As adjusters conduct their inspection, they have the following responsibilities during and after the claims process: 

  • Ensure the legitimacy of claims 
  • Decide the claims amount 
  • Consult with legal personnel for the claims process 
  • Negotiate settlements with the policyholder 
  • Authorize claims payments

Note: Most adjusters work in claims related to property, automobile, life, and health insurance. 

What Are the Types of Insurance Claims Adjusters?

There are two significant types of insurance claims adjusters. In a sense, the first insurance claims adjuster type is the insurance company as a whole, as there is a department for this role within each firm. Insurance companies have departments for property insurance claims adjusters and life insurance claims adjusters.   

Each insurance claims department has an entire organizational structure, which includes:  

  • Processors who record insurance claim information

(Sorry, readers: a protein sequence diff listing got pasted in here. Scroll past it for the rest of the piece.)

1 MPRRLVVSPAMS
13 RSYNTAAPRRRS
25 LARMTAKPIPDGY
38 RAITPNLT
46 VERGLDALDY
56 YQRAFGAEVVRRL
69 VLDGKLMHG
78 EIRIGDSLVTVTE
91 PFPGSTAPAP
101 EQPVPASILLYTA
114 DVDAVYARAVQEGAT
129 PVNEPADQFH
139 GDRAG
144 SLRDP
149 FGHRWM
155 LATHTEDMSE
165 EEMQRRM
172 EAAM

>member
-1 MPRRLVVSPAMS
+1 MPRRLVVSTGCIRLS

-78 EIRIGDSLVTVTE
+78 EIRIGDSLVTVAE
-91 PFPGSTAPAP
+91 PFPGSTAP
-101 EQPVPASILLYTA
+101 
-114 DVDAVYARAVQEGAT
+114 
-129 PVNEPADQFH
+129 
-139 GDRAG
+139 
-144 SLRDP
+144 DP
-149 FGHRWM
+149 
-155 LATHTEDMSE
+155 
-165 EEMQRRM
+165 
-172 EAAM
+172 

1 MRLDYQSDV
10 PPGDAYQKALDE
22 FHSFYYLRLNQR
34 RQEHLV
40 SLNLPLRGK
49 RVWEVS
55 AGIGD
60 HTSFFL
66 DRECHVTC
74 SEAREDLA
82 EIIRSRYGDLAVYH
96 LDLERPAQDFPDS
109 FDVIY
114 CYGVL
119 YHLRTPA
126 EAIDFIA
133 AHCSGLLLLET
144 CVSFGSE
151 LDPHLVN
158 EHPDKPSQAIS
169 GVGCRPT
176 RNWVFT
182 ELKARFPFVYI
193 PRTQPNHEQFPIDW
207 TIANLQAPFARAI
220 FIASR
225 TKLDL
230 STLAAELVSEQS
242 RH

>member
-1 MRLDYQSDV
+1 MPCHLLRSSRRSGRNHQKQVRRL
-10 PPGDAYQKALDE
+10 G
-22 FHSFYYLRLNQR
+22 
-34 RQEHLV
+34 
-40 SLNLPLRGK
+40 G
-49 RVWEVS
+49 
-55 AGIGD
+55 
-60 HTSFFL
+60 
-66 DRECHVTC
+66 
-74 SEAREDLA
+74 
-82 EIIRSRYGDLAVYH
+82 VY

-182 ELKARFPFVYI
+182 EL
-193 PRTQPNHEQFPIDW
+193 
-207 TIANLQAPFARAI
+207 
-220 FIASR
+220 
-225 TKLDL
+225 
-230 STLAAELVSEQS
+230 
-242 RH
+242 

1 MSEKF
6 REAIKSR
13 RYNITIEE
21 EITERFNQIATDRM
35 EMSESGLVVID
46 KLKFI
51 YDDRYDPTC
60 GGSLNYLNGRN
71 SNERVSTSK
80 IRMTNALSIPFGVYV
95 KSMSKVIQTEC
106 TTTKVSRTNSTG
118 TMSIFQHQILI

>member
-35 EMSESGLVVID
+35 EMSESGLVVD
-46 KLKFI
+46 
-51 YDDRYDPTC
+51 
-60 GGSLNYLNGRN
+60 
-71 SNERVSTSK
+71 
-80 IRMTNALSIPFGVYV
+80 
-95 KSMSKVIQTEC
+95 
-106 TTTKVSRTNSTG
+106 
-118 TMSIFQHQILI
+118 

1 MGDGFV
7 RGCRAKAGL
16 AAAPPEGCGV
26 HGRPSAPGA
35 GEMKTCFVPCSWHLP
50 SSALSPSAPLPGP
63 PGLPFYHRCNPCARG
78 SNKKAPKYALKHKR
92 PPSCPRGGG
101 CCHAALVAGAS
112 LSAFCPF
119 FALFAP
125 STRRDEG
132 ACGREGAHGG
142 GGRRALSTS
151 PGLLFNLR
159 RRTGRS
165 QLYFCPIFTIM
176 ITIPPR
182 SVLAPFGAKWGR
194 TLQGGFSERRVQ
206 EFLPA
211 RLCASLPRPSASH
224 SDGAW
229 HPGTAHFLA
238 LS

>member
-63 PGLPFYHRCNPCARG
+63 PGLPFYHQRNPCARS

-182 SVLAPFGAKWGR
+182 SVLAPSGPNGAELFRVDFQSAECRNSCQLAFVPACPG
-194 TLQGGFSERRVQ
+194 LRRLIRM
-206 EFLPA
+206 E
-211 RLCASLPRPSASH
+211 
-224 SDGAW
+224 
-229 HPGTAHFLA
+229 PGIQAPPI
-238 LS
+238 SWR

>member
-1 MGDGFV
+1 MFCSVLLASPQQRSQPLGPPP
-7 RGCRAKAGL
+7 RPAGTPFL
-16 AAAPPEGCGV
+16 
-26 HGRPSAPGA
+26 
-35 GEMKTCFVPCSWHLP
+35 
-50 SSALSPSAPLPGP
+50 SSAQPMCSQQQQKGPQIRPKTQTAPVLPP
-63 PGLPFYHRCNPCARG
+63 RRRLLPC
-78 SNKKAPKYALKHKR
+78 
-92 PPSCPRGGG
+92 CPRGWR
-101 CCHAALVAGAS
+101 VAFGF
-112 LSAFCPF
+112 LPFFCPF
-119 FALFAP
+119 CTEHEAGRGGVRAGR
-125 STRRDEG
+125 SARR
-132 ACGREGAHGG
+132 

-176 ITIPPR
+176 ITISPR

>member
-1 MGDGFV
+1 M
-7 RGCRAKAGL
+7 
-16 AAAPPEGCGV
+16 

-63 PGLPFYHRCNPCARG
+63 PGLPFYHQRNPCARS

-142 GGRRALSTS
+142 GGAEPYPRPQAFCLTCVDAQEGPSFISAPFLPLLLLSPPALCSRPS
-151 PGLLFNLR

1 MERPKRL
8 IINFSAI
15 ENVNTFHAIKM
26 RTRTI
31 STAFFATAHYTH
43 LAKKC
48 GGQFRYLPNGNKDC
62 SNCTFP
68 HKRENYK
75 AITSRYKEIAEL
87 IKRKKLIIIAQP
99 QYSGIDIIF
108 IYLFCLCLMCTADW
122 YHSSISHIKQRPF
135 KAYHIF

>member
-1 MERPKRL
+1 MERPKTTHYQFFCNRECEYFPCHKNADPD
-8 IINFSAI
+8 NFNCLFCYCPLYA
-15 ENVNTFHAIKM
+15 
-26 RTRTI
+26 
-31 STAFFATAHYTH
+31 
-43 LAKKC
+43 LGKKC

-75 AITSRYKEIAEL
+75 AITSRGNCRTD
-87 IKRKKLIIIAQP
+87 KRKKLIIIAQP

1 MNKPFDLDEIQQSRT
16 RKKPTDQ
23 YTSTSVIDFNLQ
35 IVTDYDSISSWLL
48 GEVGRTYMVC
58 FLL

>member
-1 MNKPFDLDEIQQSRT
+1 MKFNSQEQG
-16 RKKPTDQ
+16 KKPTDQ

• Analysts who decide how much money to pay the insurance policyholder
  • Specialists who investigate property damage or injury  
  • Examiners who review insurance company files

The second type consists of individual insurance claims adjusters. These individuals are insurance company employees who work directly with insurance policyholders to give them the best insurance service possible to keep their clients satisfied and retain their business. Insurance claims adjusters  are also known as staff adjusters. 

In addition to these, there are also independent adjusters and public adjusters. Independent adjusters are insurance professionals that work on a contract basis for various insurance companies. They have the same responsibilities as any other adjuster, but they work primarily with claims related to natural disasters such as hurricanes, floods, and fires.